Ready for Hillary is no longer “Ready for Hillary” -- but they’re still “ready.”
The pro-Clinton super PAC, which always planned to shut down once Clinton made her run official, has officially changed its name to comply with federal elections rules against the name of a candidate appearing in that of an independent group now that Clinton has announced her presidential bid.
Ready for Hillary is now simply: Ready PAC.
Related: Ready for Hillary 2.0
Soon, the group will shutdown entirely, and plans to be out of its Arlington, Virginia office by the end of the week.
Clinton’s campaign hired six former Ready for Hillary staffers, including its co-founder Adam Parkhomenko. All have since left the outside group and can no longer coordinate with its remaining staffers, many of whom are eager for campaign jobs themselves.
The super PAC held its final events Saturday in New York City and Maryland, where they proclaimed victory after two years of organizing support for Clinton’s bid.
“What we’ve really accomplished is we got her to run! That was the purpose,” Rep. Carolyn Maloney, a longtime Clinton ally and early Ready for Hillary supporter, told msnbc at the New York event. “We started two years ago with two volunteers and one P.O. box, and we now have over 4 million volunteers, we’ve had over 1,300 events like this.”
Started by two former volunteers to Clinton’s 2008 presidential bid, Ready for Hillary was dismissed by many Clinton loyalists when it began. At best, detractors viewed it as a silly fan club, and at worst, they feared it would sap support from more established groups or create an unhealthy sense of inevitability for Clinton.
But the group’s impressive organizational efforts eventually quieted critics.
Ready for Hillary raised $15 million from 135,000 donors, including some of the largest and most powerful funders of the Democratic Party. It attracted endorsements from a huge swath of House and Senate Democrats, along with hundreds of local leaders and elected officials. On Facebook, it gained 2.1 million supporters, and its campaign-style bus traveled more 45,000 miles.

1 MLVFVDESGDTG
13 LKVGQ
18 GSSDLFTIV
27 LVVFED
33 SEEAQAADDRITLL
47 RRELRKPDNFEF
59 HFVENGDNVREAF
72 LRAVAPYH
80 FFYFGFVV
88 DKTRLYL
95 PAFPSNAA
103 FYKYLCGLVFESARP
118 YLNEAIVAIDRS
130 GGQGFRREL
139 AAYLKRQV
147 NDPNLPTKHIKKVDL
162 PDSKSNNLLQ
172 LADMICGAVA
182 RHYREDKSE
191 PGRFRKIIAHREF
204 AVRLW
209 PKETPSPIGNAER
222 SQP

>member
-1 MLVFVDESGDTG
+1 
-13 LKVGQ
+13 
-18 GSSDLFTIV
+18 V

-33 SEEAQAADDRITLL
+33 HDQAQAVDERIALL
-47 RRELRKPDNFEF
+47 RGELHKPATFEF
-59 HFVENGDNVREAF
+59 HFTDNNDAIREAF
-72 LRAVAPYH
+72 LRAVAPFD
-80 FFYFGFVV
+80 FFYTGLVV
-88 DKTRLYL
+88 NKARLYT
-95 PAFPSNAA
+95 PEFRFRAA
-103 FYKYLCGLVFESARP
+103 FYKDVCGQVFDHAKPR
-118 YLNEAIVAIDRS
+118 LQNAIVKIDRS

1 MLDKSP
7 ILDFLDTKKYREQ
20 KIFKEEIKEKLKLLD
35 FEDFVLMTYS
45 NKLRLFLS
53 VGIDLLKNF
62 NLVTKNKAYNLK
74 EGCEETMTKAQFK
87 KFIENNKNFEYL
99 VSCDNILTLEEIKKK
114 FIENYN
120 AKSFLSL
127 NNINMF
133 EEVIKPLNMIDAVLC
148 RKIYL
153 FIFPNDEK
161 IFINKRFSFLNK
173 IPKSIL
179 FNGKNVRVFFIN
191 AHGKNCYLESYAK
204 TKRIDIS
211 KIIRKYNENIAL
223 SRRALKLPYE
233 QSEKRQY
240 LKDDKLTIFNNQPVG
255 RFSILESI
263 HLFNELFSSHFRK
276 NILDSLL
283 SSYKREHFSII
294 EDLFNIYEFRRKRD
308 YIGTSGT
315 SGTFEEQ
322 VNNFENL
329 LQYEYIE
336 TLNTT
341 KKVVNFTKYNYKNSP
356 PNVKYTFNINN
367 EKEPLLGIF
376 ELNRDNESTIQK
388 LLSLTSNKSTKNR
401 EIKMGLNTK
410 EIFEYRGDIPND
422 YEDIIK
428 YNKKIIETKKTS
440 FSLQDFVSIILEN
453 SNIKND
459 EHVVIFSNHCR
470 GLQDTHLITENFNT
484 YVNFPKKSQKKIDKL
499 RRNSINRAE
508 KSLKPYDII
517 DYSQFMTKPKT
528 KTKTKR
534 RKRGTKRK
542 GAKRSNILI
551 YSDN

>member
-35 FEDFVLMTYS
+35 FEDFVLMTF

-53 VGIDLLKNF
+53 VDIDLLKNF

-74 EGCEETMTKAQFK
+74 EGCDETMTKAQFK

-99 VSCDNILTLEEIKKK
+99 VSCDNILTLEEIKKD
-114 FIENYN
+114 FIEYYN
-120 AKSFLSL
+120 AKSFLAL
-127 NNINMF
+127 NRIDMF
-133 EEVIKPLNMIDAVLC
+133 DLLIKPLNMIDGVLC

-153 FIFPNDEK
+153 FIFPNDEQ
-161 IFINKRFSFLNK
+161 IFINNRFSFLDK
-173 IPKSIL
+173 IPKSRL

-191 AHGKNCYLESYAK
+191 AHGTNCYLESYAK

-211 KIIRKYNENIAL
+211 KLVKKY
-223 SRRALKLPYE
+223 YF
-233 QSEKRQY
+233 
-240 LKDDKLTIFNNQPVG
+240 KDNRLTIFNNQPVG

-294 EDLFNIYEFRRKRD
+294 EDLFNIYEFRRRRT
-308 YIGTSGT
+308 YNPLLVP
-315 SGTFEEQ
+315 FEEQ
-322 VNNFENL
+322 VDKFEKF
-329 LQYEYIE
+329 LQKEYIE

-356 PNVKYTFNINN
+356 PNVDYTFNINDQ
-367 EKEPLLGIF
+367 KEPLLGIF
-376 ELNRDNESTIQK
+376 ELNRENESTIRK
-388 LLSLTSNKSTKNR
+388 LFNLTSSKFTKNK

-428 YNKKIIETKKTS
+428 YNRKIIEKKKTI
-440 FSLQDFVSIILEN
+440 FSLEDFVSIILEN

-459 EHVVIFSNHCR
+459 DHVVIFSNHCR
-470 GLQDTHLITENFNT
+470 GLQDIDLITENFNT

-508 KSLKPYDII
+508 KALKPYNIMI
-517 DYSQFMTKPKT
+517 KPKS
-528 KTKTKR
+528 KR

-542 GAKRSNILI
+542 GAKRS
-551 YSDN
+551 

But it was all in support of building the four million strong grassroots fundraising list, which is expected to be turned over to the nascent Clinton campaign.
Part of the success came from the group’s name, which proved to be a powerful political brand. Ready for Hillary’s expansive online store offered everything from champagne flutes to dog sweaters to iPhone cases to baby onesies that proclaimed the owner to be “Ready for Hillary.”
“Ready for –" proved so infectious a message that it spawned imitators and competitors in groups like Ready for Warren, a campaign to draft Massachusetts Sen. Elizabeth Warren, and Ready for Boldness, a project of the Progressive Change Campaign Committee. Candidates in the District of Columbia even adopted the name for an electoral slate without authorization from the super PAC.
But with Clinton’s campaign official, the group is making good on its plans to shut down. While there are still some operational loose ends to take care of, the group will wind down as the Clinton campaign builds up.
In the meantime, the super PAC can no longer be “Ready for Hillary.” Now, it can only be “Ready.”